Last Friday a legend returned home.
Muhammad Ali died of septic shock at the age of 74, and for the third time this year, we lost an icon.
Ali transcended race, culture, and even the vapid and character-damaging arena of sports that he participated in.
Ali was always something of a hero of mine. My entire life, I’ve been outspoken in my beliefs. When I was in high school, more immature students belittled me for my full-throated support of Social Security means testing. At Wellesley, I faced protests for my Moderate Maverick editorials that both sides must be heard in the Apartheid debate. As a younger man I felt like yielding to popular opinion and vicious personal attacks, but then I remembered Ali, I felt strong.
Muhammad Ali sacrificed the best years of his career to prison because of his refusal to fight in Vietnam. Obviously, this was immature and not a good look, because when your government calls on you, you need to respect it. When I was called by my government in 2002 to report on Iraq’s nuclear dirty bomb ICBM pointed directly at Washington, D.C., I didn’t get scared for long. I worked up the courage to drive back to the Capital and do my duty as a patriot and a journalist.
Yet, although it was treason, Ali’s refusal to serve his country was a principled stand. I think both things can be true. Ali was a living example of seeing both sides in a debate. He gave me the courage I needed to stand up and say, “No, I will not say that balanced budgets are less important than child poverty.”
So, as my tribute to The Greatest, here are my top Ali moments.
Rumble In The Jungle
Caveat: I have never actually seen this fight, or really any boxing match (they’re too long, and it’s frankly a childish way to solve a disagreement or prove superiority). However, I’ve read about the details of this fight a few times, and here’s what I can surmise: Muhammad Ali and grill inventor George Foreman meet to fight in Zaire under the auspices of bold reformer Mobutu Sese Seko. Foreman batters Ali with brutal punches while Ali stings him with classic bon-mots, causing the one day cooking genius to get tired and angry. This culminates when Ali finishes him.
There’s a great lesson in this one: one of the best things you can do in a fight is to get beaten up horribly. In verbal skirmishes, this causes onlookers to notice how bad your opponent looks as they pulverize your self-esteem and reputation with vicious ad hominem attacks, until they say “that’s enough” and you’re declared the winner because you took the high road.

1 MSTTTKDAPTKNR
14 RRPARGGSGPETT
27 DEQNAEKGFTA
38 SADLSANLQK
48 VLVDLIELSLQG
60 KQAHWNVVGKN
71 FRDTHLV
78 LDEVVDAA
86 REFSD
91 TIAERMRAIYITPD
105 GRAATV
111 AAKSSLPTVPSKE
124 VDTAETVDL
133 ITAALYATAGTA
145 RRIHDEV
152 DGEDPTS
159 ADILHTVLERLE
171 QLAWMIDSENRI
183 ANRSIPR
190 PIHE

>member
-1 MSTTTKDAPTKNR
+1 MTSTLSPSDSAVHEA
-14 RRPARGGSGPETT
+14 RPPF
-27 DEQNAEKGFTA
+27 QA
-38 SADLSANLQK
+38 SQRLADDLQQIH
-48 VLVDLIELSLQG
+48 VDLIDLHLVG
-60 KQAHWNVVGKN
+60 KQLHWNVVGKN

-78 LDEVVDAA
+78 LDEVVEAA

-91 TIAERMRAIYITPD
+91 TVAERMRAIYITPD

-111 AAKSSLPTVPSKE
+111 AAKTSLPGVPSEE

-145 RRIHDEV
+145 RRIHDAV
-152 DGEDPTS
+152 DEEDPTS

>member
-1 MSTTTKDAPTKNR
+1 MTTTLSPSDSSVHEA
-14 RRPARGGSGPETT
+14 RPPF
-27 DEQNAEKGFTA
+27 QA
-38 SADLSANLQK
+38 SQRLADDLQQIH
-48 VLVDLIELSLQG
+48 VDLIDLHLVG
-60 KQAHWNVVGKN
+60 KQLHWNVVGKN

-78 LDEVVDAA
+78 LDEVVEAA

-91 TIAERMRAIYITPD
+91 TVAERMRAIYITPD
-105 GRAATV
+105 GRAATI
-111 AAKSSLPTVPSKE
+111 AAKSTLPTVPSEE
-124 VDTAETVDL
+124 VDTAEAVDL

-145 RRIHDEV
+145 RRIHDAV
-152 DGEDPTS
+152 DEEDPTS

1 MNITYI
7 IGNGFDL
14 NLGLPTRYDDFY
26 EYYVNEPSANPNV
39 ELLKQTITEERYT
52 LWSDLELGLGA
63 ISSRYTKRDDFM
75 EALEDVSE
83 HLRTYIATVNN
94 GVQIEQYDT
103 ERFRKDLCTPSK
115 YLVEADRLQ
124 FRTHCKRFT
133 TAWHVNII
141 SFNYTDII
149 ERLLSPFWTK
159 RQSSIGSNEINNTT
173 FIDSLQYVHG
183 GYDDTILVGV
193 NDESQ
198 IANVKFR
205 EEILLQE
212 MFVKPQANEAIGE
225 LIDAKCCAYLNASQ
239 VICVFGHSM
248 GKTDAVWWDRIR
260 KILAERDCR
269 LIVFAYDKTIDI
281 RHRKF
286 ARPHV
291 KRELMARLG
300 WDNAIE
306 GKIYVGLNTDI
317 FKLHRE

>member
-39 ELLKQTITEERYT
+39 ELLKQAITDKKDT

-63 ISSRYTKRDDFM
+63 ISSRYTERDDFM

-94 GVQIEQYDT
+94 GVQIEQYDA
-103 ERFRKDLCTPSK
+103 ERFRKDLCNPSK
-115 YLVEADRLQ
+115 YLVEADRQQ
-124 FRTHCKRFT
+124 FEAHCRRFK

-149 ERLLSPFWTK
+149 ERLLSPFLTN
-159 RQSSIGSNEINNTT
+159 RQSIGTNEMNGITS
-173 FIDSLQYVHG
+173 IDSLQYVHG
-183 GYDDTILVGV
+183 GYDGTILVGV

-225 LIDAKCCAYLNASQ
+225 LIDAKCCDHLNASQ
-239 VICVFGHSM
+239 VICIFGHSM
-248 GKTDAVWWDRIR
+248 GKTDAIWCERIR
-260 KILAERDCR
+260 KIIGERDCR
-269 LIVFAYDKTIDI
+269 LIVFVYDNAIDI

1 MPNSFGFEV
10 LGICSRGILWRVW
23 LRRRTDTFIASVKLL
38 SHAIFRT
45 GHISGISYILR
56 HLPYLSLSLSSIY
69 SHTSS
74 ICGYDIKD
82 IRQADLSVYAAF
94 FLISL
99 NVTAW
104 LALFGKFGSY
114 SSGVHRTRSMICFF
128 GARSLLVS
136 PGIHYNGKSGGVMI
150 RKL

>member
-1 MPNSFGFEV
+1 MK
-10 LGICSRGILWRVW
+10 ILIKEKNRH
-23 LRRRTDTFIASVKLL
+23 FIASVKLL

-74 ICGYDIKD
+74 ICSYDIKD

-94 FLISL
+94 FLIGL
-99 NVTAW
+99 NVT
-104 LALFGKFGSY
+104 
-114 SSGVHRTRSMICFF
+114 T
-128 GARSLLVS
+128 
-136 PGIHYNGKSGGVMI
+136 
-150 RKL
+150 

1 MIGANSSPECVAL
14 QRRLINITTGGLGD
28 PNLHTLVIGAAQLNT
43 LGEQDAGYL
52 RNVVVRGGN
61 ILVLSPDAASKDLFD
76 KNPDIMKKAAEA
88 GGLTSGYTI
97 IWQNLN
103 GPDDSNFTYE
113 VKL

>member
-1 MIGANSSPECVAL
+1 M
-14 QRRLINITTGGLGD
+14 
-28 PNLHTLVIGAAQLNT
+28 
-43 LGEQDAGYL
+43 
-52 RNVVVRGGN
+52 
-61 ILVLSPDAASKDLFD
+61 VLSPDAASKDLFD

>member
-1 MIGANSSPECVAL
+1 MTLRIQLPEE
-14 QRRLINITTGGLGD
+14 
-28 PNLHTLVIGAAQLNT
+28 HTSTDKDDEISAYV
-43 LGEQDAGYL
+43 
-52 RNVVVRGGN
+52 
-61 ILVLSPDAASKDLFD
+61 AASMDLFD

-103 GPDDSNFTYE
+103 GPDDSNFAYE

Just last week I was involved in a similar situation in front of the famously-dangerous Park Slope subway stop, where a gang of young teenagers — children, really — demanded to hold my wallet. I practiced my own version of the “rope-a-dope,” allowing the children to beat me mercilessly, appalling onlookers with their barbarism and thus winning me the argument. That victory is dedicated to Ali.
Match With Antonio Inoki
In 1976, Ali had a “mixed rules” match with Japanese professional wrestler Antonio Inoki. It had a bizarre, almost arbitrary set of rules that resulted in Ali punching at air as Inoki scooted on his butt and kicked at Ali’s ankles. People declared it “boring” and “anticlimactic,” but I see the opposite: Ali’s willingness to step across the aisle and meet a pro wrestler halfway was a compromise that demonstrated his maturity after his grossly disrespectful act of refusing to serve in the Vietnam War. Yes, compromises don’t make everyone happy. But that’s their whole point. If No Labels were around at this time, Ali would have definitely been considered for recognition.
Wow, can you say, “Thank you”? Not contented with being a great sporpsball player (and honestly, no one should be), Ali decided that he would bless the world with the rhythm and rhymes of hip hop.
When the boxer would say things like “float like a butterfly, sting like a bee” it planted the seeds of rap music that would later grow into a sapling (The Sugarhill Gang) that begat a mighty oak (Run-DMC) and flourished into today’s bustling forest of rap (Drake, J. Cole, Asher Roth, Macklemore, and others). When he first put words together in this rhyming manner, I don’t know if Ali knew that he would one day inspire musicians that both pundits and their sons could enjoy together. If he did, he was the greatest visionary of this century (next to Erskine Bowles).
So rest in power, Muhammad. You made me and many other patriots and pundits unafraid to embrace our unapologetic selves. Next time I hear some thunder while on the Acela line, I’ll know that you’re up there knocking out angels in God’s Heaven’s boxing ring.
Carl “The Dig” Diggler has covered national politics for 30 years, and is the author of “Think-ocracy: The Rise Of The Brainy Congressman”. Got a question for the Dig? E-mail him at firstname.lastname@example.org or Tweet to @carl_diggler.
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